If the department is not satisfied with the evidence they receive they may send details to their CRM or customer coordinator in HMRC to be considered alongside other intelligence to support HMRC‟s work to tackle non-compliance. Taxpayer confidentiality means that HMRC will not be able to share the results of any follow-up action with the department.

Actions for contractors to take (based on the requirements in the PPN):

  1. Take the HMRC business entity tests. UPDATE - 2014: The Business Entity Tests have been dropped (but public sector end-users may still be using them)
  2. If Low risk – you will be asked for a signed declaration to state that you have taken the tests, the number of points you scored and that you have gathered and retained enough relevant and reliable evidence to support your score as required by HMRC.  The engager should do nothing more other than to record the number of low risk cases for statistical purposes and to keep your signed declaration.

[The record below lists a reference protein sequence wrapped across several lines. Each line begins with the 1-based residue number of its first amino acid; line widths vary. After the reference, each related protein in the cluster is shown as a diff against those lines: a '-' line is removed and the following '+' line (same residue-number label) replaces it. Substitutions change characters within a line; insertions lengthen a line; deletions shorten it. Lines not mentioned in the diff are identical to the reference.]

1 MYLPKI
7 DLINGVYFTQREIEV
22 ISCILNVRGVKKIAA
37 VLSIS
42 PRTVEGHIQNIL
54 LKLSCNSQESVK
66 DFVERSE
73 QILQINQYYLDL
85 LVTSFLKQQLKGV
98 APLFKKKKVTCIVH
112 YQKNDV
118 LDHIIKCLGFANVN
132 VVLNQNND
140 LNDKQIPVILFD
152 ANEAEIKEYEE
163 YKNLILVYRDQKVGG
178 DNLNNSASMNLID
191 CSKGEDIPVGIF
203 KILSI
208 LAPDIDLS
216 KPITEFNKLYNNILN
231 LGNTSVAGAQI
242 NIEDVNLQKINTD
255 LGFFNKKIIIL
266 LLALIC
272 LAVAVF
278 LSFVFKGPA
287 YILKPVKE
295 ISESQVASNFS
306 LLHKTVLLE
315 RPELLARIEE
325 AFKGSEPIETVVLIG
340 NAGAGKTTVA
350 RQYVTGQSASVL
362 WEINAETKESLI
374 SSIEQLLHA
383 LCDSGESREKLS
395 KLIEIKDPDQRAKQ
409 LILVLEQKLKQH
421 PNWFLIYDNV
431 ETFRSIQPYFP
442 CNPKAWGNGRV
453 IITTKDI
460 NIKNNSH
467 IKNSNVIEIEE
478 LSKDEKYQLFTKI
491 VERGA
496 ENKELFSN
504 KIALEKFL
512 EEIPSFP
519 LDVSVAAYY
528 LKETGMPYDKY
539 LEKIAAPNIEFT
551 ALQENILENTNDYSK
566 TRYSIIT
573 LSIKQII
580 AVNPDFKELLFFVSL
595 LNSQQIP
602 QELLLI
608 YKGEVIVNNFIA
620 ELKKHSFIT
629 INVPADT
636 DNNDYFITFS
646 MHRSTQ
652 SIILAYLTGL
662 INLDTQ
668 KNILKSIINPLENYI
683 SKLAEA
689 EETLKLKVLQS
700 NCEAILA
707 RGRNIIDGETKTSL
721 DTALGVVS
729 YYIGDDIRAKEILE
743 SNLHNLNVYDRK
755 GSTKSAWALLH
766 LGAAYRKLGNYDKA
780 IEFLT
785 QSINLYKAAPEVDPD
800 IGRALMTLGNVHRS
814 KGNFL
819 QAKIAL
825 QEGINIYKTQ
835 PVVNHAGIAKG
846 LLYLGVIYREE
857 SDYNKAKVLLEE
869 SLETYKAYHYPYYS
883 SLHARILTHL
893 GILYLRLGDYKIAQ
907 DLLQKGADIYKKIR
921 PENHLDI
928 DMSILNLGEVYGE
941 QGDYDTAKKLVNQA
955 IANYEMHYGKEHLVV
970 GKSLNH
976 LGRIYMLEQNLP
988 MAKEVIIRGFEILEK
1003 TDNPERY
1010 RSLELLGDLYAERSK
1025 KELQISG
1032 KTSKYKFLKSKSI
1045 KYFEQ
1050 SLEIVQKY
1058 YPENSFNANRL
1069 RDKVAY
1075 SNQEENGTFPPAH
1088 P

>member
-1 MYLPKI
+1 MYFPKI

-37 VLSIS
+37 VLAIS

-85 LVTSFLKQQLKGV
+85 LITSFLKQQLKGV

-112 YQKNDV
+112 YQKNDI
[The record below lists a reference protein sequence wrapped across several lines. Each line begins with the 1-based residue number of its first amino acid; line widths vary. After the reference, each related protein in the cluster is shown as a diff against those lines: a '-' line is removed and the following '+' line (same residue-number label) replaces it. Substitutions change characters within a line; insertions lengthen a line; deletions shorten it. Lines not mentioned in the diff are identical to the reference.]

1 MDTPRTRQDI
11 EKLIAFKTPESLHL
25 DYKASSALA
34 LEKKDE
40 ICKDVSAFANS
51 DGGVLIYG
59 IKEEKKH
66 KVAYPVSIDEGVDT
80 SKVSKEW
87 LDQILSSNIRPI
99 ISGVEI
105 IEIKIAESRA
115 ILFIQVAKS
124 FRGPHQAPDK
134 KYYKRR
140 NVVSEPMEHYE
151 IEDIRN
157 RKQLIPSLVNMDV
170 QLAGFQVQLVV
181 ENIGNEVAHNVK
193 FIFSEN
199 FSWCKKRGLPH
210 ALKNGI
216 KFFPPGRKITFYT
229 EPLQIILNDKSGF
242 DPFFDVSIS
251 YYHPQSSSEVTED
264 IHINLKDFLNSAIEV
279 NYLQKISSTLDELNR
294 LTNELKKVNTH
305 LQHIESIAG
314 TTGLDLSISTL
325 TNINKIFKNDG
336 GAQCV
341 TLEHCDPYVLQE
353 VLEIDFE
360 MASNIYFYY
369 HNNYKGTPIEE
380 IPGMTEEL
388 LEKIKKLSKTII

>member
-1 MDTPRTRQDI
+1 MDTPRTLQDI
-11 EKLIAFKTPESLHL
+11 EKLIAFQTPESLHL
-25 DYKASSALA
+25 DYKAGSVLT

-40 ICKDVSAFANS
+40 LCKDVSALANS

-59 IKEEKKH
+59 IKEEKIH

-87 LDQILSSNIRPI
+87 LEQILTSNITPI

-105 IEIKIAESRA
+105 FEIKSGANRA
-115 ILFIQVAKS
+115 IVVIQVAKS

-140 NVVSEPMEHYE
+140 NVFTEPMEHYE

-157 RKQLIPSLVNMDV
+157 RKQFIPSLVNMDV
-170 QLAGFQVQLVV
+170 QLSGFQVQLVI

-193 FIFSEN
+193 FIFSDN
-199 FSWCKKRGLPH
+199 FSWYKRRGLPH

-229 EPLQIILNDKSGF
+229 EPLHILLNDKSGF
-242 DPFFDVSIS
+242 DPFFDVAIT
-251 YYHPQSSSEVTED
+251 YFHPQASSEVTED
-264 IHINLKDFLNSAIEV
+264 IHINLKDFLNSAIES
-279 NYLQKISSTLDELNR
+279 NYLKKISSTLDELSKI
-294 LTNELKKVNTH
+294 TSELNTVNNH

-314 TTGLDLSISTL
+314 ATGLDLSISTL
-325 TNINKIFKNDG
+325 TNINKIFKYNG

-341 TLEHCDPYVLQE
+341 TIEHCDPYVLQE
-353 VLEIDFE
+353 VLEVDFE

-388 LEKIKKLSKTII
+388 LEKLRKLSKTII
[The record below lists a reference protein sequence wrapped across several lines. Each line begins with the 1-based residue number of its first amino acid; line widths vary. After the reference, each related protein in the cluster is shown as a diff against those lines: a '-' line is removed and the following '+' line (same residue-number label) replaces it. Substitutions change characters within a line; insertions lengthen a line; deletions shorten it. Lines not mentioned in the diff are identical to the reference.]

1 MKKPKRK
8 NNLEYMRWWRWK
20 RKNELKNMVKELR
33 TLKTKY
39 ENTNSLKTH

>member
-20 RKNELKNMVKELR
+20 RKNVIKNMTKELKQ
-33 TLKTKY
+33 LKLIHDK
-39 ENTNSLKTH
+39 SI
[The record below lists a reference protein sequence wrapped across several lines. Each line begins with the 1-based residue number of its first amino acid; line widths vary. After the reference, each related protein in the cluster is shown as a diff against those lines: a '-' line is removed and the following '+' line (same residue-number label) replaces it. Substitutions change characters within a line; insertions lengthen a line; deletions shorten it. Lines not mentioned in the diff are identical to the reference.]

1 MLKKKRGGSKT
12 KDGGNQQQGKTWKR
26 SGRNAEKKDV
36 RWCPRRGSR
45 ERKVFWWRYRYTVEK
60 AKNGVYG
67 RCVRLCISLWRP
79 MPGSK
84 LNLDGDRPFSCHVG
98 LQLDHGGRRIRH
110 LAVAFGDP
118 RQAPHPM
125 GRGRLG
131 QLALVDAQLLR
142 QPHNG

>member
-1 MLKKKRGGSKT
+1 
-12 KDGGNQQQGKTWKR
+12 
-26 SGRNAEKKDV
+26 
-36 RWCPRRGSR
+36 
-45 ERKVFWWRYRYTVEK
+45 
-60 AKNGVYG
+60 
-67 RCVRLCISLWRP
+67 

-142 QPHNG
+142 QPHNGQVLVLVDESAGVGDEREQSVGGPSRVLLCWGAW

3. If Medium or High risk AND you believe you are outside IR35. You should provide evidence of an IR35 contract review undertaken by either HMRC or another acceptable provider and you will be asked to sign a declaration that you have taken the tests and are medium or high risk, the number of points you scored and that you consider yourself as outside the scope of IR35. The engager should do nothing more other than to record your case for statistical purposes and to keep your signed declaration.
     
  4. If Medium or High risk AND you believe you are inside IR35.  You should sign a declaration that you are medium or high risk and that you consider that this engagement is inside IR35 and you will commit to provide evidence that they have operated IR35 after the end of the tax year. As this is not declared until May 19th you may be asked to provide this by, say, May 31st.  The engager should do nothing more until the agreed date.

All of our clients who have used Bauer & Cottrell IR35 contract review services will be provided with an assurance certificate for presentation to public sector engagers. We will also provide assistance and further guidance to you.

What should contractors bear in mind?